* The question rumbling through the Big O offices last week: Is Sandy Rowe heading to The New York Times? In fallout from the Jayson Blair fiasco, the nation's paper of record is looking for a new editor. Odds are, it will be a current or former staffer, which would rule out The Oregonian's editor. But if the NYT breaks that tradition, Rowe could make the short list. With three Pulitzers under her pearls, she's is an attractive candidate, particularly given that during her reign as president for the American Society of Newspaper Editors she focused on the topic of media ethics. Rowe says she doesn't indulge in such speculation. "There is no list, as far as I know," she says.
* A lawsuit against the sheriff's office alleging wrongful termination and improper leaks to the media, filed by former corrections deputy Rodger Cross, was thrown out after a judge agreed with the county's motion for summary judgment. WW had earlier quashed a subpoena that attempted to force the paper to reveal its sources for a story linking Cross to misconduct at the jail (see "The Strong Arm of the Law," WW, Aug. 23, 2000).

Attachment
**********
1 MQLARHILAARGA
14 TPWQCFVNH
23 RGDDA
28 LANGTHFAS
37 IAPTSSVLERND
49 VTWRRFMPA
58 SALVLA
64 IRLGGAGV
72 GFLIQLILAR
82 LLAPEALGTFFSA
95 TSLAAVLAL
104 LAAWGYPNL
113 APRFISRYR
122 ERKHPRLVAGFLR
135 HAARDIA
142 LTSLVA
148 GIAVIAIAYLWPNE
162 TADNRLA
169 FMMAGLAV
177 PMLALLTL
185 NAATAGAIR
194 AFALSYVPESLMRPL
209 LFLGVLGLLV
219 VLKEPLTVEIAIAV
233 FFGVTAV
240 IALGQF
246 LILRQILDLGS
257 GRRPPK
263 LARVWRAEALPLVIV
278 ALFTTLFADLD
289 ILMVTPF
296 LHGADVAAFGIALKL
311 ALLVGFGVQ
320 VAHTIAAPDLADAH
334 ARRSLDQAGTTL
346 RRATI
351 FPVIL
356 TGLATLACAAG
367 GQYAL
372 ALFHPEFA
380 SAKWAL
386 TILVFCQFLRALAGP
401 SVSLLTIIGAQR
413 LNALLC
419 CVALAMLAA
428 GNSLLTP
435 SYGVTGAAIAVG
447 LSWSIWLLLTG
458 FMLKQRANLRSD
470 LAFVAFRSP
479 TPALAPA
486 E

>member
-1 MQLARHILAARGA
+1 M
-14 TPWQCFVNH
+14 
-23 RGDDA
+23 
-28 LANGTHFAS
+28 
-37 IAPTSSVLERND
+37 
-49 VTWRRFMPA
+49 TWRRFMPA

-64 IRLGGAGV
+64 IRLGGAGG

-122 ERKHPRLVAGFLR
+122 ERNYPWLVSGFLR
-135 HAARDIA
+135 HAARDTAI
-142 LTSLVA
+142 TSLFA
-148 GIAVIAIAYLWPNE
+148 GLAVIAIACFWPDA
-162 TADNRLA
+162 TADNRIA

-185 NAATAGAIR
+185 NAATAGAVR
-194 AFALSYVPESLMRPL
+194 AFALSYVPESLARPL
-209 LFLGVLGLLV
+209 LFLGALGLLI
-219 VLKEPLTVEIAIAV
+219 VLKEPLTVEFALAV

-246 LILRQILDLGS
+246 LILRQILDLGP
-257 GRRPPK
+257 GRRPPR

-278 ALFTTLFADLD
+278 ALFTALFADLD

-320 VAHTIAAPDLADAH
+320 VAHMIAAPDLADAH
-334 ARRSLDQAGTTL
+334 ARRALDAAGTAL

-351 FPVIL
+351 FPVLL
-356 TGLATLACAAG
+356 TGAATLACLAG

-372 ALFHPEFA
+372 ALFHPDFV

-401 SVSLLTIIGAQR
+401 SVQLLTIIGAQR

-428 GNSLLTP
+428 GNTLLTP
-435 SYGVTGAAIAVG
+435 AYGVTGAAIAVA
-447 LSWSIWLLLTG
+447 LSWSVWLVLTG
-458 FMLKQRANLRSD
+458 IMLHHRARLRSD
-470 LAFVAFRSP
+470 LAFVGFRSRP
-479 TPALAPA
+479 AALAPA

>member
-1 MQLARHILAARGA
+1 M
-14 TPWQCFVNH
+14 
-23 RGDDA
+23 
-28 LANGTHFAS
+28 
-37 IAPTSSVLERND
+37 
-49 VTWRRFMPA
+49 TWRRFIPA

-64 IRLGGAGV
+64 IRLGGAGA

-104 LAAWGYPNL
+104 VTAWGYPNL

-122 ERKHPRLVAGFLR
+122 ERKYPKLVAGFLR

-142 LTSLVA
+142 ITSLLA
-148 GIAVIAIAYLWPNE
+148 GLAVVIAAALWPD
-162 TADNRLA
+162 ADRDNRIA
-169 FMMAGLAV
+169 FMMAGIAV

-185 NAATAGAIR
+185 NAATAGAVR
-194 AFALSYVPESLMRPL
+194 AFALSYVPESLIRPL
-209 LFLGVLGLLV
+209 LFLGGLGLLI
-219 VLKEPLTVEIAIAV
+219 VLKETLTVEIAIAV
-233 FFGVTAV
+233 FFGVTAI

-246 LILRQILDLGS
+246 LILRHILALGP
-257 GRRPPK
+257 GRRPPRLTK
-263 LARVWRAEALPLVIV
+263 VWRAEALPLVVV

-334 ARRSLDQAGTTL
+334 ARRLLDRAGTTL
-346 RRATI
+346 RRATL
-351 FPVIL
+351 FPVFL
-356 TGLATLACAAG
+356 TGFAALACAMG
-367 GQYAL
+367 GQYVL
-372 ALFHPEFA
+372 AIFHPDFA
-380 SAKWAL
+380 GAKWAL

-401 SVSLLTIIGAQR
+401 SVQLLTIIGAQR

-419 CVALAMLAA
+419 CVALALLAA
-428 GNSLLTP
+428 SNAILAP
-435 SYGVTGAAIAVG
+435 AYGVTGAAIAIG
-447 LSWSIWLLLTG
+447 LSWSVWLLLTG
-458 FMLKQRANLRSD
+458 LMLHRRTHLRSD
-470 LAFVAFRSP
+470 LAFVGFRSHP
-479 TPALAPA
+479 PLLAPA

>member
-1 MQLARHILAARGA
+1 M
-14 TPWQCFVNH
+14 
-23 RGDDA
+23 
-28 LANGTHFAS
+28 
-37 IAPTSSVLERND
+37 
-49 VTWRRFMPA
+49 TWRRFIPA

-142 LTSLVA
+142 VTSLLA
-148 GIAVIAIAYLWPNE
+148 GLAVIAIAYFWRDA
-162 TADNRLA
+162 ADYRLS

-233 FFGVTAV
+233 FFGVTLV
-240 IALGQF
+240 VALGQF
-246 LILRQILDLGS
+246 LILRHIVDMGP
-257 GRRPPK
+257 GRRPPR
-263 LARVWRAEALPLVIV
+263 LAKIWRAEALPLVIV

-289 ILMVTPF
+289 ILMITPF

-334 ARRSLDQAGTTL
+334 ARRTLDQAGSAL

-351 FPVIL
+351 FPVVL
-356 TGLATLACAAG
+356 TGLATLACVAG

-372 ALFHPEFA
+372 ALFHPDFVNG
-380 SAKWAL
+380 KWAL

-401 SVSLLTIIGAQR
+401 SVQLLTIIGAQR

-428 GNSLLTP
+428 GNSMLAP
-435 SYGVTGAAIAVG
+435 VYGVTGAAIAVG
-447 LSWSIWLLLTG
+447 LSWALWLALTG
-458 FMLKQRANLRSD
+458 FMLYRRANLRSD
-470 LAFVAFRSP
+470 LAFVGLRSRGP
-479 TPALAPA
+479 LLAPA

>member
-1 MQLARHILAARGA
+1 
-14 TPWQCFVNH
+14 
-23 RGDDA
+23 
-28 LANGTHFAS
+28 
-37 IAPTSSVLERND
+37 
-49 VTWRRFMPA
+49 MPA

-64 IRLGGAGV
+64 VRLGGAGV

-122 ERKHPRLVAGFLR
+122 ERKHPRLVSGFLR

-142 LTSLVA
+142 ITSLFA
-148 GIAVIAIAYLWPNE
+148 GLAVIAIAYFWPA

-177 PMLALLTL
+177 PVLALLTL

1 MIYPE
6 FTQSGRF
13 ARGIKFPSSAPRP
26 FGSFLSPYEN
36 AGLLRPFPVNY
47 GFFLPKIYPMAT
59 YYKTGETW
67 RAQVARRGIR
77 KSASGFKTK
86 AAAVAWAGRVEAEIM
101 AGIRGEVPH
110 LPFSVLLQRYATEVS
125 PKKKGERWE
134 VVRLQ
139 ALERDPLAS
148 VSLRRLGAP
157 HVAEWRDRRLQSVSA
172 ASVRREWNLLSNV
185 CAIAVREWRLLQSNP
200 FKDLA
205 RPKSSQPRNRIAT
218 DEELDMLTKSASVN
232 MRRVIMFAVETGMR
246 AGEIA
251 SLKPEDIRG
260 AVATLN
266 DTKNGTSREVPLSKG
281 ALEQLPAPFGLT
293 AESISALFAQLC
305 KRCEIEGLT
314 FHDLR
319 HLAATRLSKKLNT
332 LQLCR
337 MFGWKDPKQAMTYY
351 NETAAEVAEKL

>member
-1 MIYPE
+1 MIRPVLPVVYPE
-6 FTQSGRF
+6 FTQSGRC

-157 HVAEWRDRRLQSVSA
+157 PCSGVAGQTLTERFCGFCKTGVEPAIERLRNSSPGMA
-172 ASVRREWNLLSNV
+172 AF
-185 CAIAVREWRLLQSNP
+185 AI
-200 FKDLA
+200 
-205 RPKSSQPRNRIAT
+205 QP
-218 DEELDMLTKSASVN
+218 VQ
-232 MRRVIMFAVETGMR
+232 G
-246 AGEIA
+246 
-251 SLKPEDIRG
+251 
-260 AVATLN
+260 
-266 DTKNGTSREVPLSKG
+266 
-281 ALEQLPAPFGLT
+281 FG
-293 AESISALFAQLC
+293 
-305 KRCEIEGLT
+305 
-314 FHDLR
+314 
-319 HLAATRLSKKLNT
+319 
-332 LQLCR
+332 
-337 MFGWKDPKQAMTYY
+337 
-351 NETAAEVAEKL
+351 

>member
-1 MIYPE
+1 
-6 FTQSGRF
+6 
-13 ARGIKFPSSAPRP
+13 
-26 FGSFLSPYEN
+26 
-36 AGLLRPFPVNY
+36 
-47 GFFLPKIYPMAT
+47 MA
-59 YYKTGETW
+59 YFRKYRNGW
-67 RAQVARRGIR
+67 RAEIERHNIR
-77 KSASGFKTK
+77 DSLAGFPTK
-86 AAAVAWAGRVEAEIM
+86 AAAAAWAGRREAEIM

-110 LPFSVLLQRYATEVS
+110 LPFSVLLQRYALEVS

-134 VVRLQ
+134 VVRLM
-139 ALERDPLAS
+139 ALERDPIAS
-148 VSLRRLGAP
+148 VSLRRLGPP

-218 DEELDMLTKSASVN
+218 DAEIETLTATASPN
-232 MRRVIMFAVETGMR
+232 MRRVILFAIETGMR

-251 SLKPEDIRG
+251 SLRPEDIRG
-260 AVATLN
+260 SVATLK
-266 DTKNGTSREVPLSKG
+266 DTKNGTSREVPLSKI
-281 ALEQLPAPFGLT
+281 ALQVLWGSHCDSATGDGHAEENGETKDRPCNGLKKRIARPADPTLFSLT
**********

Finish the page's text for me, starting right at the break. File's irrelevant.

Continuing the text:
* A Portland jury rejected the lawsuit a California woman filed against Waste Management Inc. after her schizophrenic brother was crushed to death inside a WMI trash compactor six years ago (see "Crushed By Indifference?," WW, Nov. 27, 2002). To escape the bitter cold of a January night, Richard Phelps, 47, crawled into a dumpster, which was then emptied into a garbage truck--with Phelps inside--and compacted. While the jury absolved Waste Management of responsibility for the death, it also took the unusual step of calling for regulations to lock dumpsters so homeless people can't crawl into them.
* Does it ever seem to you that our political leaders in Washington have fallen under the influence of dark supernatural forces? Well, now there's something you can do about it! A group known as the Cascadia Magical Activists will cast an "unbinding spell" outside the upcoming Western States Republican Leadership Conference in Portland this week to "remove the thrall that ensorcels much of the Congressional, Executive, and Judicial branches of the United States government." Dressed in "full ritual garb," the local sorcerers will try to free our representatives from the hex that has clouded their thinking. Check out the fun at the Jantzen Beach DoubleTree Hotel at 7 pm Friday, June 13, or email CascadiaMagicalActivists_info @yahoo.com.